As the upper and middle class habits of personal cleanliness changed from the mid-19th century forward, the attitude that cleanliness was morally superior developed. Cleanliness defined intelligence, refinement and good breeding. The flip side of this was that the dirt of poverty defined ignorance, vulgarity and animalistic behavior. While the practical reality that those with means could afford indoor plumbing, bathtubs and soap, while the poor had none of these things, was lost on many who looked down their noses at the poor and increasing amounts of new immigrants to our city, it was not lost on the dedicated reformers who pioneered the fields of public health.

It took frequent cholera epidemics in large American cities to get those governments to authorize building public bath houses. Interestingly enough, public bathhouses were common in European cities, with houses for both rich and poor, but in America, the first, and only public bathhouses were built and designed solely for the poor. The first public bathhouse in New York City, called the People’s Bath and Washing Establishment, was built by the New York Association for Improving the Conditions of the Poor, in 1852, at 142 Mott Street, in Lower Manhattan. The facility had communal bathtubs for men and women, a pool, and laundry facilities. There was a charge to do laundry, or to bathe. It was very successful for a while, but was closed in 1861 because of a lack of patrons. The simple fact was that it was too expensive for most of the really poor to afford.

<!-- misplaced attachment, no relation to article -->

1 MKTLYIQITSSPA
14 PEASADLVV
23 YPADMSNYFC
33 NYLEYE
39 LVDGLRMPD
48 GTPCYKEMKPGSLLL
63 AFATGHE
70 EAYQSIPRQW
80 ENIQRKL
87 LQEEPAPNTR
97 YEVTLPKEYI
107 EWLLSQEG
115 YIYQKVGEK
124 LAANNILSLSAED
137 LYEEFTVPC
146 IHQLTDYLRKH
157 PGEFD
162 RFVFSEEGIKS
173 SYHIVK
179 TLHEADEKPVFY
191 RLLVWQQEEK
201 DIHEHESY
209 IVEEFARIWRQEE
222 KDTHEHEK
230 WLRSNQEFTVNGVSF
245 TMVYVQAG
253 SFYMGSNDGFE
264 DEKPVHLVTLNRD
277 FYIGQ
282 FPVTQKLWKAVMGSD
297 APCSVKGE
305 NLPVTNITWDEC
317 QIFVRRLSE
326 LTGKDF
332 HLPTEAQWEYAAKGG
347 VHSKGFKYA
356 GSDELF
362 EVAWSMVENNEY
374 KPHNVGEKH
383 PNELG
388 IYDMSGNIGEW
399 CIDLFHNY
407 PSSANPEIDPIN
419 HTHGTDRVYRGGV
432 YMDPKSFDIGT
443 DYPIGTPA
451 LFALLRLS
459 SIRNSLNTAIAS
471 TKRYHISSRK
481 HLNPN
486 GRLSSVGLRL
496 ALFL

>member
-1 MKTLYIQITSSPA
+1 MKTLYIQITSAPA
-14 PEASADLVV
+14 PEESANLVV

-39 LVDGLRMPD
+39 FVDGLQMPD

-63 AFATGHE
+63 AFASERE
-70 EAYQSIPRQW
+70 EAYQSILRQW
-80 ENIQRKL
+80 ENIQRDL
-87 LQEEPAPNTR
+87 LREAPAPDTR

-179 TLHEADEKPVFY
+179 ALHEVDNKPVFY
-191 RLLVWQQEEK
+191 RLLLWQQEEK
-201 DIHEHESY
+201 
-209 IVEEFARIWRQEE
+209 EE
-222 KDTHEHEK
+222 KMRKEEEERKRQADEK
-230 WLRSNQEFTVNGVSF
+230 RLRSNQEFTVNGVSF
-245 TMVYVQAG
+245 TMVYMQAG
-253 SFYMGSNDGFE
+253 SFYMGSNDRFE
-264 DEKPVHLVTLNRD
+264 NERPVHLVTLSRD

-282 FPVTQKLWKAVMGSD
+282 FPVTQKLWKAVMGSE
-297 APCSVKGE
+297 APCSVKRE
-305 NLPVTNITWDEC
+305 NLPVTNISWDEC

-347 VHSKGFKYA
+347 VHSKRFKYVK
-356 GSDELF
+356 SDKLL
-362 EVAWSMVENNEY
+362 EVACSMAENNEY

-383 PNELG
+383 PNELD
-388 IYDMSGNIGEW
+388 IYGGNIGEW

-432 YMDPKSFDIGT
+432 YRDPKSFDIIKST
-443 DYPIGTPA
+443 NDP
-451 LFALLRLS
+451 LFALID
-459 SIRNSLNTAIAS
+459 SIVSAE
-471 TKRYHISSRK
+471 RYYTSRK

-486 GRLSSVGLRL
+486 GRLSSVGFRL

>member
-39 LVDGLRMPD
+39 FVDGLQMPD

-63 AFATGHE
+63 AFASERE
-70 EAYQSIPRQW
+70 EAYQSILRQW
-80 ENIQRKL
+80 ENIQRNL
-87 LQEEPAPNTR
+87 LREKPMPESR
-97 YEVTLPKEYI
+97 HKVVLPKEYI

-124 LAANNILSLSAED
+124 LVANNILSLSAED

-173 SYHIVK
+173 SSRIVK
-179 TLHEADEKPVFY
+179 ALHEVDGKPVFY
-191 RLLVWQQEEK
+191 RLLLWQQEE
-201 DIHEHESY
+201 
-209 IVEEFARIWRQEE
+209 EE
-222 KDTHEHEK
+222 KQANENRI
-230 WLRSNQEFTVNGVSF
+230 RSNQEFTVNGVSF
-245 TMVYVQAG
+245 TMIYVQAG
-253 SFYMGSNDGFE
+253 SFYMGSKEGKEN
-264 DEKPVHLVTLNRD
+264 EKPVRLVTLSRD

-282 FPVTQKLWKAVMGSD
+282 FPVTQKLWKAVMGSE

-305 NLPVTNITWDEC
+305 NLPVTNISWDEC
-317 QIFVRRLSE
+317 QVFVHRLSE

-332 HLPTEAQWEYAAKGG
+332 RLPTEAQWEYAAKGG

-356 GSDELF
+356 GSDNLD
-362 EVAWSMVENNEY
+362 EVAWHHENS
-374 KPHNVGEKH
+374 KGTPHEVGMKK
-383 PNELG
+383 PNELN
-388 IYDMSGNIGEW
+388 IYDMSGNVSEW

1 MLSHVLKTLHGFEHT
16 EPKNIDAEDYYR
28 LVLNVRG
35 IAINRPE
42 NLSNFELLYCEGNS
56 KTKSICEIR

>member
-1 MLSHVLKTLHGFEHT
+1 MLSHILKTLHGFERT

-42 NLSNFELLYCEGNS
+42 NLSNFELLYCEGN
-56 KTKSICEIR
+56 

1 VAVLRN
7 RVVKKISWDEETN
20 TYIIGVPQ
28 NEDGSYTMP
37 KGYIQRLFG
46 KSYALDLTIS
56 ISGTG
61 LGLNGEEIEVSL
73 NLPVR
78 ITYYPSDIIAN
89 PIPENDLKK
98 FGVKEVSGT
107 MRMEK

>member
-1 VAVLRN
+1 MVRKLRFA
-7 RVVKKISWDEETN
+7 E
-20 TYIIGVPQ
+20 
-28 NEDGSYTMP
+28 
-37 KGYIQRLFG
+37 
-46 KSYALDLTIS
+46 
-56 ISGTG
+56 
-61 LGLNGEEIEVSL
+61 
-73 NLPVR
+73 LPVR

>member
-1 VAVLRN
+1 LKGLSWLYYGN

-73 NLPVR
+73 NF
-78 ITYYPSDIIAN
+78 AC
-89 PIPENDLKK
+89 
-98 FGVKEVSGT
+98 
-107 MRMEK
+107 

Reforms of any kind were put on hold during the Civil War, but from 1868 to 1878, the Legislature of New York State passed a number of laws authorizing New York City to build free floating baths on the Hudson and East Rivers, and at the Battery. The first opened in 1870, and by 1888, the city had 15 floating baths under the operation of the Department of Public Works. These baths were floating platforms on the rivers and bay, and used unfiltered river water, and were only open in the summer. They were divided into men and women’s sections, with dressing rooms and paths floating on pontoons. The floating pools of today, like the one moored on the Brooklyn waterfront in 2007, were based on this concept and design. That pool is now permanently installed in Hunt’s Point, in the Bronx.